Creating safe as possible spaces is at the heart of trauma-sensitive yoga trainings and all my teachings.
It’s something teachers, coaches, and facilitators of all activities and teams, including in the workplace should learn how to do. The beautiful thing is that workplace, school, sports and yoga classes, and events can be made exceedingly safer by implementing even a few of the skills I and other trauma sensitivity trainers teach.
Many people misunderstand these safer spaces as providing a way for people to avoid their fears and yet, it is actually the opposite. It’s by entering safe as possible spaces that trauma survivors are able to relax enough to expose themselves to stress-inducing situations and work through them.
The safest and most effective way for a trauma survivor to do this is at their own pace. Just like in exposure or desensitizing therapies, they must have the tools to consciously relax the body once the sympathetic nervous system response is activated. They can do this immediately using the breathing and relaxation techniques taught in yoga and later increase the amount of time they allow themselves to be stressed until the body gets used to it and no longer becomes dysregulated in the position. It’s a practice and an important one that has resoundingly positive ramifications off the mat in real life.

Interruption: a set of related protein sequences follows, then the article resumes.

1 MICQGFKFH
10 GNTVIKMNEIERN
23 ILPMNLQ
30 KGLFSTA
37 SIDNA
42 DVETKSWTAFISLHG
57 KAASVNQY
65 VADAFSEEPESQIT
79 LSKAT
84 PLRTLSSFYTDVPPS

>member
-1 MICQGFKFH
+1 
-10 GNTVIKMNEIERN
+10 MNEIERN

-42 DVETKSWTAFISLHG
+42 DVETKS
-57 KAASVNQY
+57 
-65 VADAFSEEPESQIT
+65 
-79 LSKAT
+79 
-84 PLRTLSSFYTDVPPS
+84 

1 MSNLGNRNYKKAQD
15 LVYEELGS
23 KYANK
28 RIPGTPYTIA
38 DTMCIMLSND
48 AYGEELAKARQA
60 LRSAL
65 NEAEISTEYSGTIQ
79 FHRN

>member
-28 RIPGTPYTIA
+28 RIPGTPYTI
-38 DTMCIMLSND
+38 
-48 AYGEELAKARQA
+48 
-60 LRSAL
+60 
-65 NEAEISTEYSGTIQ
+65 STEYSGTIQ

This is the same in any environment, including the workplace, sports teams, or school. However, this is only consistently only possible if the student, player, or practitioner is in charge of how much they expose themselves to the stress and only if they have a coach, teacher, etc whom they trust and who can help them through the process. Only in the case of a licensed and very skilled exposure therapist does this rule change. As most of us aren’t that, we need to step back on the pushing and adopt a stance where the practitioner leads and we celebrate their pace. They will grow at their pace. This is not something we need to worry about. We need to worry about the safety side.
Exposure is all around us. Safe spaces are not.
See my upcoming trainings and workshops to delve more into this and more aspects of trauma sensitivity in yoga and in the workplace.